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      Frontotemporal networks and behavioral symptoms in primary progressive aphasia

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          Abstract

          Objective:

          To determine if behavioral symptoms in patients with primary progressive aphasia (PPA) were associated with degeneration of a ventral frontotemporal network.

          Methods:

          We used diffusion tensor imaging tractography to quantify abnormalities of the uncinate fasciculus that connects the anterior temporal lobe and the ventrolateral frontal cortex. Two additional ventral tracts were studied: the inferior fronto-occipital fasciculus and the inferior longitudinal fasciculus. We also measured cortical thickness of anterior temporal and orbitofrontal regions interconnected by these tracts. Thirty-three patients with PPA and 26 healthy controls were recruited.

          Results:

          In keeping with the PPA diagnosis, behavioral symptoms were distinctly less prominent than the language deficits. Although all 3 tracts had structural pathology as determined by tractography, significant correlations with scores on the Frontal Behavioral Inventory were found only for the uncinate fasciculus. Cortical atrophy of the orbitofrontal and anterior temporal lobe cortex was also correlated with these scores.

          Conclusions:

          Our findings indicate that damage to a frontotemporal network mediated by the uncinate fasciculus may underlie the emergence of behavioral symptoms in patients with PPA.

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          Most cited references 18

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          RESTORE: robust estimation of tensors by outlier rejection.

          Signal variability in diffusion weighted imaging (DWI) is influenced by both thermal noise and spatially and temporally varying artifacts such as subject motion and cardiac pulsation. In this paper, the effects of DWI artifacts on estimated tensor values, such as trace and fractional anisotropy, are analyzed using Monte Carlo simulations. A novel approach for robust diffusion tensor estimation, called RESTORE (for robust estimation of tensors by outlier rejection), is proposed. This method uses iteratively reweighted least-squares regression to identify potential outliers and subsequently exclude them. Results from both simulated and clinical diffusion data sets indicate that the RESTORE method improves tensor estimation compared to the commonly used linear and nonlinear least-squares tensor fitting methods and a recently proposed method based on the Geman-McClure M-estimator. The RESTORE method could potentially remove the need for cardiac gating in DWI acquisitions and should be applicable to other MR imaging techniques that use univariate or multivariate regression to fit MRI data to a model. Copyright 2005 Wiley-Liss, Inc.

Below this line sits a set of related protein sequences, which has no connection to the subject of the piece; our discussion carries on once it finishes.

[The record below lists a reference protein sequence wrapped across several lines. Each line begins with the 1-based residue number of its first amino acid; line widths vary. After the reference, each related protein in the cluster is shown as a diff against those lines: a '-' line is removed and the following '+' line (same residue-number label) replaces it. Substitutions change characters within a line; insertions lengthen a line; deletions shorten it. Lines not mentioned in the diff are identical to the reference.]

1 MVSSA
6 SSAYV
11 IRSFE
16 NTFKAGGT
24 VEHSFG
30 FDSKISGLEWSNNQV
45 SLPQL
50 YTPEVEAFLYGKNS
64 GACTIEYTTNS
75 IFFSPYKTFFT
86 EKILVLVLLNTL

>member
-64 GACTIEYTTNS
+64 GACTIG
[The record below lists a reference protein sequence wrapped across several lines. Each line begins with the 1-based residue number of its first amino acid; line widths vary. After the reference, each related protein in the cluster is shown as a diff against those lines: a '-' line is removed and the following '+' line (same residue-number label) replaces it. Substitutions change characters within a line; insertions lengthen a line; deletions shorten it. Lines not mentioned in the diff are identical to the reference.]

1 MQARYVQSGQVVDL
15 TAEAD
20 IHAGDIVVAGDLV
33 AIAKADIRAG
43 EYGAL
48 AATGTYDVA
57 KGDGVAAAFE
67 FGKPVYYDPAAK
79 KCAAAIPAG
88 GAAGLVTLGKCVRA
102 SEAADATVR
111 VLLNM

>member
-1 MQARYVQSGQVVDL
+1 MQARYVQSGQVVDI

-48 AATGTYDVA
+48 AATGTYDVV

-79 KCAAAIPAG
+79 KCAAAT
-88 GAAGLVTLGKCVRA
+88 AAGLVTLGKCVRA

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            A novel frontal pathway underlies verbal fluency in primary progressive aphasia.

            The frontal aslant tract is a direct pathway connecting Broca's region with the anterior cingulate and pre-supplementary motor area. This tract is left lateralized in right-handed subjects, suggesting a possible role in language. However, there are no previous studies that have reported an involvement of this tract in language disorders. In this study we used diffusion tractography to define the anatomy of the frontal aslant tract in relation to verbal fluency and grammar impairment in primary progressive aphasia. Thirty-five patients with primary progressive aphasia and 29 control subjects were recruited. Tractography was used to obtain indirect indices of microstructural organization of the frontal aslant tract. In addition, tractography analysis of the uncinate fasciculus, a tract associated with semantic processing deficits, was performed. Damage to the frontal aslant tract correlated with performance in verbal fluency as assessed by the Cinderella story test. Conversely, damage to the uncinate fasciculus correlated with deficits in semantic processing as assessed by the Peabody Picture Vocabulary Test. Neither tract correlated with grammatical or repetition deficits. Significant group differences were found in the frontal aslant tract of patients with the non-fluent/agrammatic variant and in the uncinate fasciculus of patients with the semantic variant. These findings indicate that degeneration of the frontal aslant tract underlies verbal fluency deficits in primary progressive aphasia and further confirm the role of the uncinate fasciculus in semantic processing. The lack of correlation between damage to the frontal aslant tract and grammar deficits suggests that verbal fluency and grammar processing rely on distinct anatomical networks.